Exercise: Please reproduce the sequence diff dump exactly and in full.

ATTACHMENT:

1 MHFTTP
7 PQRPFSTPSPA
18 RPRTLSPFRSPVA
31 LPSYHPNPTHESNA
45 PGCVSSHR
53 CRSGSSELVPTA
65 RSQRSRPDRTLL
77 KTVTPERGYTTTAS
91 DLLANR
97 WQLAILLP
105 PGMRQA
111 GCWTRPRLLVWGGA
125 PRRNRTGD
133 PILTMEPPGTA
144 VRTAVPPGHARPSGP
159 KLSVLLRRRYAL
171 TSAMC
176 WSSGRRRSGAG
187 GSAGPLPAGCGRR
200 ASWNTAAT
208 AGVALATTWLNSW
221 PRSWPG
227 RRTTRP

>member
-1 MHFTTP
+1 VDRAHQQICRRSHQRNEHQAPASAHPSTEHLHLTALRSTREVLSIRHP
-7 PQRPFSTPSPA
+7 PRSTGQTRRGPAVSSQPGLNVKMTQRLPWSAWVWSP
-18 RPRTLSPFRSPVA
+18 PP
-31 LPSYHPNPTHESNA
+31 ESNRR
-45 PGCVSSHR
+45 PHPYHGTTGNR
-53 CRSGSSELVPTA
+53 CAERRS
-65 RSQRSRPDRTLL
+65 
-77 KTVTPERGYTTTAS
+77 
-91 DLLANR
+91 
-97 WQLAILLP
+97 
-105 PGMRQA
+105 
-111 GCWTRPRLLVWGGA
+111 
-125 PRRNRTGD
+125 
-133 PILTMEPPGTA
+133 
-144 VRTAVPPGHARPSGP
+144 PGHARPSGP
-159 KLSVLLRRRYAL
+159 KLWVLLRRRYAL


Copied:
1 MHFTTP
7 PQRPFSTPSPA
18 RPRTLSPFRSPVA
31 LPSYHPNPTHESNA
45 PGCVSSHR
53 CRSGSSELVPTA
65 RSQRSRPDRTLL
77 KTVTPERGYTTTAS
91 DLLANR
97 WQLAILLP
105 PGMRQA
111 GCWTRPRLLVWGGA
125 PRRNRTGD
133 PILTMEPPGTA
144 VRTAVPPGHARPSGP
159 KLSVLLRRRYAL
171 TSAMC
176 WSSGRRRSGAG
187 GSAGPLPAGCGRR
200 ASWNTAAT
208 AGVALATTWLNSW
221 PRSWPG
227 RRTTRP

>member
-1 MHFTTP
+1 VDRAHQQICRRSHQRNEHQAPASAHPSTEHLHLTALRSTREVLSIRHP
-7 PQRPFSTPSPA
+7 PRSTGQTRRGPAVSSQPGLNVKMTQRLPWSAWVWSP
-18 RPRTLSPFRSPVA
+18 PP
-31 LPSYHPNPTHESNA
+31 ESNRR
-45 PGCVSSHR
+45 PHPYHGTTGNR
-53 CRSGSSELVPTA
+53 CAERRS
-65 RSQRSRPDRTLL
+65 
-77 KTVTPERGYTTTAS
+77 
-91 DLLANR
+91 
-97 WQLAILLP
+97 
-105 PGMRQA
+105 
-111 GCWTRPRLLVWGGA
+111 
-125 PRRNRTGD
+125 
-133 PILTMEPPGTA
+133 
-144 VRTAVPPGHARPSGP
+144 PGHARPSGP
-159 KLSVLLRRRYAL
+159 KLWVLLRRRYAL